Engineering Computing News
Engineering Computing Resources
July 12, 2021
NVIDIA has launched Cambridge-1, the United Kingdom’s supercomputer, which will enable top scientists and healthcare experts to use the combination of artificial intelligence and simulation to accelerate digital biology technology and bolster the country’s life sciences industry.
Dedicated to advancing healthcare, Cambridge-1 represents a $100 million investment by NVIDIA. Its first projects with AstraZeneca, GSK, Guy’s and St Thomas’ NHS Foundation Trust, King’s College London and Oxford Nanopore Technologies include developing a deeper understanding of brain diseases like dementia, using AI to design new drugs and improving the accuracy of finding disease-causing variations in human genomes.
Cambridge-1 brings together decades of NVIDIA’s work in accelerated computing, AI and life sciences, where NVIDIA Clara and AI frameworks are optimized to take advantage of the entire system for large-scale research. An NVIDIA DGX SuperPOD supercomputing cluster, it ranks among the world’s top 50 fastest computers and is powered by 100% renewable energy.
“Cambridge-1 will empower world-leading researchers in business and academia with the ability to perform their life’s work on the U.K.’s most powerful supercomputer, unlocking clues to disease and treatments at a scale and speed previously impossible in the U.K.,” says Jensen Huang, founder and CEO of NVIDIA. “The discoveries developed on Cambridge-1 will take shape in the U.K., but the impact will be global, driving groundbreaking research that has the potential to benefit millions around the world.”
Cambridge-1 builds on the U.K.’s status in life sciences, technology and AI by providing advanced infrastructure for current and future generations to carry out research within the country.
An economics consulting firm, according to a report by Frontier Economics, Cambridge-1 has the potential to create an estimated value of £600 million (about $825 million) over the next 10 years.
Drug Discovery with AI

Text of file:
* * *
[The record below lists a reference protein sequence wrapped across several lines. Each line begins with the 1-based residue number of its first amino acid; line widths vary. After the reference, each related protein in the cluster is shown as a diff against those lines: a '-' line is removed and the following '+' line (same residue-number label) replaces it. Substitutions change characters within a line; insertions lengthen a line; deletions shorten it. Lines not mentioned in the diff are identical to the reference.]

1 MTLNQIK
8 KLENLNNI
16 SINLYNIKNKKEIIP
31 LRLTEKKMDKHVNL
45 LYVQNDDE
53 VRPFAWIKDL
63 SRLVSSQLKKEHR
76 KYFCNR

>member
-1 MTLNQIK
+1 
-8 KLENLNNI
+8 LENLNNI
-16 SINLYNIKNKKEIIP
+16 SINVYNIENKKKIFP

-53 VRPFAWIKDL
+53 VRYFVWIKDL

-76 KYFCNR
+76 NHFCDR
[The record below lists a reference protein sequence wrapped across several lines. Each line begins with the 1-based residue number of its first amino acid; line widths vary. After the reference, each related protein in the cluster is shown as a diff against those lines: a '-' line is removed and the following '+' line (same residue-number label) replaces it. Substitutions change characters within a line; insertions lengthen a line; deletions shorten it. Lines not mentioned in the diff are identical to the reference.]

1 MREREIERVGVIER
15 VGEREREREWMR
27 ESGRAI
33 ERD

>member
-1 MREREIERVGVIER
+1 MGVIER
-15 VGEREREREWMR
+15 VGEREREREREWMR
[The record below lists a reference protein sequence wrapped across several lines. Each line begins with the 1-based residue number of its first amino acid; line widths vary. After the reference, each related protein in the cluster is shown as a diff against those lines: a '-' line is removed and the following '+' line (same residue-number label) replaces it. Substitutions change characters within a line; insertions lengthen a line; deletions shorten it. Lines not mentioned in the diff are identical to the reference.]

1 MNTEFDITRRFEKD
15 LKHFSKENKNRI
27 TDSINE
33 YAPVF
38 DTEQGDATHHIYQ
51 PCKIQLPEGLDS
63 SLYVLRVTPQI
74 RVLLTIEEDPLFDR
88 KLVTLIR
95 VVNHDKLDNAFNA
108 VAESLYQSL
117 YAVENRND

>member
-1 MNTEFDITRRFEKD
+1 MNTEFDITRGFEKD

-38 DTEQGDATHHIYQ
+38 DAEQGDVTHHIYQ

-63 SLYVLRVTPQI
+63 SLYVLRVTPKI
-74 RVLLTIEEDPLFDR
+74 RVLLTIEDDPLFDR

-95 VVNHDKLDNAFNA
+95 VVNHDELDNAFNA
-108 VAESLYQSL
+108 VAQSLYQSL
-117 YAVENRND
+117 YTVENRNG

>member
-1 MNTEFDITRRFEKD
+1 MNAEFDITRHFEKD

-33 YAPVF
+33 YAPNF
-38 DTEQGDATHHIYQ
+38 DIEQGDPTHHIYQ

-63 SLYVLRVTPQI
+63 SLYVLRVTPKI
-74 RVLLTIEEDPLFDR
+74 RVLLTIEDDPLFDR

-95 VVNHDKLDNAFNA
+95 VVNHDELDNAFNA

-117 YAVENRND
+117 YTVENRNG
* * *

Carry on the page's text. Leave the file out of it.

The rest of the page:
NVIDIA is collaborating with AstraZeneca to fuel faster drug discoveries by creating a transformer-based generative AI model for chemical structures. Transformer-based neural network architectures, which have become available only in the last several years, allow researchers to leverage massive datasets using self-supervised training methods, avoiding the need for manually labeled examples during pre-training.
The MegaMolBART drug discovery model is being used in reaction prediction, molecular optimization and de novo molecular generation and will optimize the drug development process. It is based on AstraZeneca’s MolBART transformer model and is being trained on the ZINC chemical compound database—using NVIDIA’s Megatron framework to enable massively scaled-out training on supercomputing infrastructure. This open-source model will be available to researchers and developers in the NVIDIA NGC software catalog.
Steering Great Science with Partners for Patients
GSK’s research and development approach includes a focus on genetically validated targets, which are twice as likely to become medicines and now make up more than 70% of its research pipeline. To maximize the potential of these insights, GSK has built state-of-the-art capabilities at the intersection of human genetics, functional genomics, and artificial intelligence and machine learning.